The 11 Foods I Always Have In My Kitchen: A Doctor Tells All

As a physician, author, professor, lecturer, nutritionist, and — most importantly — a mother, the foods I eat provide the nutrients I need to keep energized throughout the day!

I incorporate the following foods in my weekly diet because they're packed with health benefits that help accelerate the metabolism, balance the digestive system, improve gut function, and reduce inflammation, so I can look and feel my best.

1. Avocados

I swear by avocados. The heart-healthy unsaturated fat in a delicious serving of avocado helps me stay full, which keeps me from snacking too much. Avocados are packed with vitamins C, K, and B6, and they contain pre- and probiotics, keeping my gut healthy.

Try these 3 Quick & Simple Lunch Recipes Using Avocado.

2. Fresh produce

The World Health Organization recommends at least a pound of produce a day. It's not difficult. A large apple, for instance, can easily be one-third of a pound. Tomato sauce counts. So do beans and lentils.

Studies show that people with a high intake of fruits and vegetables weigh less. They also get fiber, vitamins, minerals, and phytochemicals that protect against cancer and heart disease.

Try adding more plants with these quick recipes.

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3. Green Juice

Green juice blends or smoothies are easy to digest and rich in fiber, with dark, leafy greens such as kale and watercress that could help with detoxification, important for keeping your liver clean.

Here is a recipe I recommend:

Ingredients

  • 1 large apple or pear, chopped
  • 2 stalks celery, chopped
  • 1 cup watercress or spinach
  • 1 cup cold water
  • juice of ½ lemon

Preparation

Whip in a blender until completely smooth.

4. Apple cider vinegar

One of the most important things I stock in my kitchen is apple cider vinegar, I take 2 tablespoons daily. Apple cider vinegar aids in preserving a healthy alkaline pH level, which helps prevent fatigue, weight problems, acne, and heartburn.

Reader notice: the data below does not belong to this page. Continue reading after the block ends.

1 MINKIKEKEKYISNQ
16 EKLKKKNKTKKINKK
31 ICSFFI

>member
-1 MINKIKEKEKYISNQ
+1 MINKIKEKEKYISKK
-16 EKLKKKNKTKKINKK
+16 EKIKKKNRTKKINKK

Try some of these 11 Ways To Use Apple Cider Vinegar for yourself.

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5. Coconut oil

Because coconut oil is so high in saturated fat, its health benefits are often called into question. But it actually elevates HDL levels (the good cholesterol) and reduces heart disease.

It also contains lauric acid, which has antibacterial, antimicrobial, and antiviral properties. I like to spread it on rice cakes for a quick and healthy snack.

It has a bunch of beauty benefits, too.

6. High-protein breakfasts

The goal: Don't leave the house without loading up on at least 15 grams of protein.

A high-protein start will prevent surprise midmorning or early afternoon energy crashes. I start my day with a morning protein shake or a breakfast of eggs and nut butter waffles.

Try these 5 High-Protein Breakfasts To Power You Through The Season.

7. Fish

Two servings of fish each week is pretty much a universal health recommendation from organizations like the American Heart Association.

Fish is the best source of omega-3 fatty acids, a polyunsaturated fat that is anti-inflammatory.

Here's some recipe inspiration:

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8. Turmeric

Turmeric is one of the most researched herbs in the history of Western medicine. Its active agent, curcumin, is famous for its ability to target inflammation. I add it to soup, smoothies, or tea.

Check out 10 Ways To Get More Turmeric.

9. Garlic

The antiviral, antibacterial, and antifungal properties are great for the immune system.

Up your garlic intake with these recipes:

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10. Ginger

Good for inflammation. I’ll eat it raw by adding it to smoothies and cook with it.

Make your own fresh ginger tea.

11. Manuka honey

This honey from New Zealand is known to have antibacterial properties. I add it to my green tea.

Taz Bhatia, M.D.

Integrative Medicine Doctor
Dr. Taz Bhatia, MD, is a board-certified physician, specializing in integrative and emergency medicine, pediatrics and prevention, with expertise in women’s health, weight-loss, hormone balance and nutrition. She is the author of the best-selling books “Super Woman RX” and “The 21-Day Belly Fix.” Personal health challenges in her twenties combined with a broken health care system motivated Dr. Taz to pursue an alternative definition of health and healthy living. As a young resident, she was sick and without answers, and began searching for help to heal her health issues. Studying various systems of medicine including Chinese Medicine, Acupuncture and Ayurveda, she found a wealth of information not yet taught in conventional medical schools. It led her to opening her now nationally-recognized practice, CentreSpring MD (formerly Atlanta Center for Holistic and Integrative Medicine). Today, Dr. Taz and her team work relentlessly to find a patient’s core health problems, their centre, in order to spring them forth in health, pulling from multiple systems of medicine, including integrative, functional, Chinese and holistic medicine.
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Taz Bhatia, M.D.

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